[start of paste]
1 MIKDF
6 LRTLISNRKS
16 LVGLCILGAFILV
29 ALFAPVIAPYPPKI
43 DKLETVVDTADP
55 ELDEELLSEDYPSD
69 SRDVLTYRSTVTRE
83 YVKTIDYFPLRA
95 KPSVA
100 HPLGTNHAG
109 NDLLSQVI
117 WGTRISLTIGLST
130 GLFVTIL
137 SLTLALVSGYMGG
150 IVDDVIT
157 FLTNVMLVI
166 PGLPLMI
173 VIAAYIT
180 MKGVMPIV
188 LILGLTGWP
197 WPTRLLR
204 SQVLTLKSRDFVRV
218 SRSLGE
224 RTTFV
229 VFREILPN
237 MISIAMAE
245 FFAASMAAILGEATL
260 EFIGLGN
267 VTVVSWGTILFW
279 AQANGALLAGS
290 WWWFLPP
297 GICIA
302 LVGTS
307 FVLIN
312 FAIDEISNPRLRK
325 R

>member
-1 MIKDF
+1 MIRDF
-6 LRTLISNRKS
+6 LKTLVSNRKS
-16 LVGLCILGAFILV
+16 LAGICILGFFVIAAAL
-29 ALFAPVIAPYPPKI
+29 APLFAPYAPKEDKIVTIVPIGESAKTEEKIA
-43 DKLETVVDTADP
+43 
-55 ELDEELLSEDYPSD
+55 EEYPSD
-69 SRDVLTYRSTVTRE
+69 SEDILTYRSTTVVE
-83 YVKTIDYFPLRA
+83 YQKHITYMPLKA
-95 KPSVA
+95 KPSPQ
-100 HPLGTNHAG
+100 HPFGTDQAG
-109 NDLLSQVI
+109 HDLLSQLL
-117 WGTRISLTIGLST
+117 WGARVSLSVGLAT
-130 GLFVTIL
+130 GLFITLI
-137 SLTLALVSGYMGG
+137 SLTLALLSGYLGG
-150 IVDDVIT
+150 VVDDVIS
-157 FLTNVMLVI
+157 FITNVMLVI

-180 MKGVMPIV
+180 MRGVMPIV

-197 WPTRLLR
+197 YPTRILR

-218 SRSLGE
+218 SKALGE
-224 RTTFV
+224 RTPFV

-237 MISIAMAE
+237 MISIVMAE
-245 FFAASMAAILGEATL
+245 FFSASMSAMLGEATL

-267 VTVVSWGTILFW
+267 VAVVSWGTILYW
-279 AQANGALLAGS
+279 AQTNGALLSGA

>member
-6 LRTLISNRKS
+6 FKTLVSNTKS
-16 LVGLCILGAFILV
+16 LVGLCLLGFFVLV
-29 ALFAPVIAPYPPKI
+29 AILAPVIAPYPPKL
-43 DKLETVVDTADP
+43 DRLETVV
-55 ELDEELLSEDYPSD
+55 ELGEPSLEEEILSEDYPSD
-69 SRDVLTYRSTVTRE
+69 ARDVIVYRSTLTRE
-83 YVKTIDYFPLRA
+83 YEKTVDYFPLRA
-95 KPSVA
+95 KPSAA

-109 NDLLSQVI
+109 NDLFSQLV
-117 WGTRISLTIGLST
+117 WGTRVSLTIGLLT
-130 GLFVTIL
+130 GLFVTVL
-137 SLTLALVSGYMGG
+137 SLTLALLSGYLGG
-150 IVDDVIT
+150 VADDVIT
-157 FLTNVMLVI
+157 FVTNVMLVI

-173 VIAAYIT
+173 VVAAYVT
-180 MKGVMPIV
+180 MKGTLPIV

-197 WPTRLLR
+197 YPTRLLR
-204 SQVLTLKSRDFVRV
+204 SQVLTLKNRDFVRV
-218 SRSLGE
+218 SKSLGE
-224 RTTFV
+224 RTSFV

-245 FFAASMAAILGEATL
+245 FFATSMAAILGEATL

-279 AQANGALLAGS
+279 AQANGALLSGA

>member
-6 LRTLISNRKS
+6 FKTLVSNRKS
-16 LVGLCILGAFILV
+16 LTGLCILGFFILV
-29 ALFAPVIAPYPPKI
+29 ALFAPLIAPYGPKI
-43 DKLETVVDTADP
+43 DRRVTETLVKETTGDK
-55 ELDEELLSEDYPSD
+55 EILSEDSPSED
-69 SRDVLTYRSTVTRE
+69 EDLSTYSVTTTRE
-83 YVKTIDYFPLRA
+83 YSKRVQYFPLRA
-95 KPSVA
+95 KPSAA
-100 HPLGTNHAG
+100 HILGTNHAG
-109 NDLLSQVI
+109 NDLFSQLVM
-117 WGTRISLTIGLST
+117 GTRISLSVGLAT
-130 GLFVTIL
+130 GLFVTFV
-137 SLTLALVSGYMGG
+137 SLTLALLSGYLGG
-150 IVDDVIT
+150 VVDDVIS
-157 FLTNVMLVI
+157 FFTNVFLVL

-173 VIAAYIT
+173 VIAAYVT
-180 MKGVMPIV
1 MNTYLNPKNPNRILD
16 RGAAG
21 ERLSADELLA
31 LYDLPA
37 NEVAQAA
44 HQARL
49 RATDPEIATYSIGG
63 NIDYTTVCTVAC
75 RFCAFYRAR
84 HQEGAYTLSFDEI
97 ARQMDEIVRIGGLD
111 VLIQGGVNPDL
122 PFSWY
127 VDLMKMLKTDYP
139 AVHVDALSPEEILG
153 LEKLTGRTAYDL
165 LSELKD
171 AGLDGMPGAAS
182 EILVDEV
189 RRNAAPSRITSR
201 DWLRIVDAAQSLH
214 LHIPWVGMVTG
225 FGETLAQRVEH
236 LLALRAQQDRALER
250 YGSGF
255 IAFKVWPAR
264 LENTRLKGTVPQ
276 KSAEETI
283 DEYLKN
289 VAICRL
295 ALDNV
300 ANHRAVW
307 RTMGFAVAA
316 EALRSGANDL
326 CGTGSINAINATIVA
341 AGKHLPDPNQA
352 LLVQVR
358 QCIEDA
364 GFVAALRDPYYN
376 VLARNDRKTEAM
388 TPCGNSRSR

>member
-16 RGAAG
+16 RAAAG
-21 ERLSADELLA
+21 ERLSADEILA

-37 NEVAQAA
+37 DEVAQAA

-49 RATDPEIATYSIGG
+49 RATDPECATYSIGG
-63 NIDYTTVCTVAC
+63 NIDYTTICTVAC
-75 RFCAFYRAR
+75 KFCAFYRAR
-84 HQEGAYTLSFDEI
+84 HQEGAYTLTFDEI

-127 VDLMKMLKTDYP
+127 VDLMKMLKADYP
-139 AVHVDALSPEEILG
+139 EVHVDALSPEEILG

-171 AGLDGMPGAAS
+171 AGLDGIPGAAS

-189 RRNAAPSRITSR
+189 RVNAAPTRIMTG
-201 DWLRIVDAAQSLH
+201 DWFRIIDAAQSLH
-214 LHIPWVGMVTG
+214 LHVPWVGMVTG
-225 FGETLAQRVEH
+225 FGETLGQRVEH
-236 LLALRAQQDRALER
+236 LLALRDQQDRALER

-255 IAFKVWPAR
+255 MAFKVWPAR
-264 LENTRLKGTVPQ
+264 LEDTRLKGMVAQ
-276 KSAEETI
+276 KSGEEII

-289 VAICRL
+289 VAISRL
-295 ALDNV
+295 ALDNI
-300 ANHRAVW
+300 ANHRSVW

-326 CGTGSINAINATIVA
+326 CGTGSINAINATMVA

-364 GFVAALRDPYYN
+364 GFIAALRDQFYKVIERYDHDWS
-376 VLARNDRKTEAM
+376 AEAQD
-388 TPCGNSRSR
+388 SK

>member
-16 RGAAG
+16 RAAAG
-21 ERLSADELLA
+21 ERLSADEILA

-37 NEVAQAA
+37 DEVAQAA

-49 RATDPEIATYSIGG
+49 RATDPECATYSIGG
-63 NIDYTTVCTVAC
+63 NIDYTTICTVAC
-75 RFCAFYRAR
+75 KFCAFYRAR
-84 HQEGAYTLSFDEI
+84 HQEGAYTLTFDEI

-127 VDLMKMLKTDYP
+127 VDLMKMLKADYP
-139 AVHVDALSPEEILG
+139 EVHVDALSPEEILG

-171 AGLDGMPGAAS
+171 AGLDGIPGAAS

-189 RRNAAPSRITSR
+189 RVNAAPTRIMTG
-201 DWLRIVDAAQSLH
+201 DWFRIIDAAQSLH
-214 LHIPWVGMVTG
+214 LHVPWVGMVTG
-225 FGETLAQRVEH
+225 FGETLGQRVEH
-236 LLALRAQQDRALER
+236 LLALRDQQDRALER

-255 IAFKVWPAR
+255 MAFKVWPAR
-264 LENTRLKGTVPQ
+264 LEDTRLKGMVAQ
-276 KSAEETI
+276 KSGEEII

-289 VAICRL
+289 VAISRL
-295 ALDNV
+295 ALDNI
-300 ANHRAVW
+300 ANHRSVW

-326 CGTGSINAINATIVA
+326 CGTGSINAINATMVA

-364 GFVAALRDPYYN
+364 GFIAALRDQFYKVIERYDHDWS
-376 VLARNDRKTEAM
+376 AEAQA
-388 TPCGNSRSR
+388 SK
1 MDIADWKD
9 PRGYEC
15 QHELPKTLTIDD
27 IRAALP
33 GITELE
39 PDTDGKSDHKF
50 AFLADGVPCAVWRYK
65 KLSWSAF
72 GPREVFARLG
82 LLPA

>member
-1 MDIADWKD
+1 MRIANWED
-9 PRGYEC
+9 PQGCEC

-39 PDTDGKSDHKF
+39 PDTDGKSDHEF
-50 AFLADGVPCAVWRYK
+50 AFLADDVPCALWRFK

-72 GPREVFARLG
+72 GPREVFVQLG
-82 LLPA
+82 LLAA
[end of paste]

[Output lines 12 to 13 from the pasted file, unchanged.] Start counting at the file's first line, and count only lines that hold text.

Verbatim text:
117 WGTRISLTIGLST
130 GLFVTIL